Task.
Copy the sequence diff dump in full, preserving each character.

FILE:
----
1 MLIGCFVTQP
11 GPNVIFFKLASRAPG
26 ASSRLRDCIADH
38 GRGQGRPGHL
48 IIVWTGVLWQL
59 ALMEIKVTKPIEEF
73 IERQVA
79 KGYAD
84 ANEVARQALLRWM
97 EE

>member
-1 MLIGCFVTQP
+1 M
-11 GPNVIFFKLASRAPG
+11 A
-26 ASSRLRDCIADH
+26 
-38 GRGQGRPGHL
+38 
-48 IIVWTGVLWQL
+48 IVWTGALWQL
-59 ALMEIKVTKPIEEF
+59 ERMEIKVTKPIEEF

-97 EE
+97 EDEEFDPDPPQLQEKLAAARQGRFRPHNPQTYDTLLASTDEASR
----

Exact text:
1 MLIGCFVTQP
11 GPNVIFFKLASRAPG
26 ASSRLRDCIADH
38 GRGQGRPGHL
48 IIVWTGVLWQL
59 ALMEIKVTKPIEEF
73 IERQVA
79 KGYAD
84 ANEVARQALLRWM
97 EE

>member
-1 MLIGCFVTQP
+1 M
-11 GPNVIFFKLASRAPG
+11 A
-26 ASSRLRDCIADH
+26 
-38 GRGQGRPGHL
+38 
-48 IIVWTGVLWQL
+48 IVWTGALWQL
-59 ALMEIKVTKPIEEF
+59 ERMEIKVTKPIEEF

-97 EE
+97 EDEEFDPDPPQLQEKLAAARQGRFRPHNPQTYDTLLASTDEASR